RACHMANINOV Symphony No 2

Author: 
David Gutman
RCO16004. RACHMANINOV Symphony No 2RACHMANINOV Symphony No 2

RACHMANINOV Symphony No 2

  • Symphony No. 2

This is the third time Mariss Jansons has committed Rachmaninov’s Second Symphony to commercial disc, following earlier versions with the Philharmonia Orchestra and the St Petersburg Philharmonic. Or is it the fourth? At least some of the source material would appear to be shared with the rendition featured in RCO Live’s anthology ‘Mariss Jansons Live – The Radio Recordings 1990 2014’ (RCO15002). The packaging cites three concert dates this time, January 28 29 and 31, 2010.

The resulting edit is enjoyable even if Jansons has limited interest in notions of ‘authenticity’. Like many conductors trained in Soviet Russia he has never abandoned the timpani thwack on the final note of the first movement, underpinning (or undermining, according to taste) its final unison E on cellos and basses, and he still adds a vulgarising cymbal crash before the restatement of the second theme in the finale. He also has a trumpet double the ‘big tune’ at the climax of the third movement. This might seem unacceptable to some; but where André Previn’s famous LSO recording lets the argument unfold naturally on a cushion of string sound, Jansons has always been more interventionist. While his speeds have slowed a little and the Concertgebouw acoustic imparts a softer grain, much is as it always has been: the rubato personal and touching, the sudden pianissimos positively breathtaking (unless you judge them to be overdone), the textures shimmery and iridescent, flecked with woodwind colour others miss.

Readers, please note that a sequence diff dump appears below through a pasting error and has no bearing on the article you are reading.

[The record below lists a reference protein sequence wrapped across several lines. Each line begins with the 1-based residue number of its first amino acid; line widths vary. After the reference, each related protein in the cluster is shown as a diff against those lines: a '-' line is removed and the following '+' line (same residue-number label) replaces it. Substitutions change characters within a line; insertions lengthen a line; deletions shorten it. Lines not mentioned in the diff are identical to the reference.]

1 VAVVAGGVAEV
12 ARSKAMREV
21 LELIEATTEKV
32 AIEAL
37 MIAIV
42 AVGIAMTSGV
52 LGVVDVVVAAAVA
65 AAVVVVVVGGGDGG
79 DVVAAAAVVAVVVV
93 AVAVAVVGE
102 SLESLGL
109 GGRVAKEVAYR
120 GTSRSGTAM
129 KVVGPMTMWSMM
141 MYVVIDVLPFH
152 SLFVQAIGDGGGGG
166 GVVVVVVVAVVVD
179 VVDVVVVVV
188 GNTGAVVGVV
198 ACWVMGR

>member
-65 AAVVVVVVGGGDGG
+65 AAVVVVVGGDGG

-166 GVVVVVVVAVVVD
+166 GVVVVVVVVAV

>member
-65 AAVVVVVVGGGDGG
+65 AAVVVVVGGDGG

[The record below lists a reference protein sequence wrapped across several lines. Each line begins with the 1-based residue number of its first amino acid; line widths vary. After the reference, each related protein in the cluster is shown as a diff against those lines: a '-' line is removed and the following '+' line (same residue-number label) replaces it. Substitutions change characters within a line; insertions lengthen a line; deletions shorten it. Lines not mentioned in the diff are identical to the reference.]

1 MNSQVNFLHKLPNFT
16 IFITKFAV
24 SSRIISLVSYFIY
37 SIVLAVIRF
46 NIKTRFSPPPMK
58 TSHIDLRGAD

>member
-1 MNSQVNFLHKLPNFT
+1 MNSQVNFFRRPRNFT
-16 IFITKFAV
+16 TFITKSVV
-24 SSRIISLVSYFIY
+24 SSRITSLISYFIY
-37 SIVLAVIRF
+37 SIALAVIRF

The problems come with the finale. You will doubtless have heard more propulsive interpretations yet Jansons still gets through the movement in 13'17", including a perhaps deliberately misleading swathe of terminal applause. How does he do it? By means of tactful pruning! The first return of the forceful opening material (ie between the quietly conspiratorial march interlude and the delayed arrival of another of the composer’s ‘big tunes’) is here truncated in the manner favoured by Kurt Sanderling 60 years ago. ‘Authenticity’ of a different kind perhaps. This seems a pity when tempi are otherwise judicious and the structure finely balanced; but the St Petersburg recording is the one to go for.

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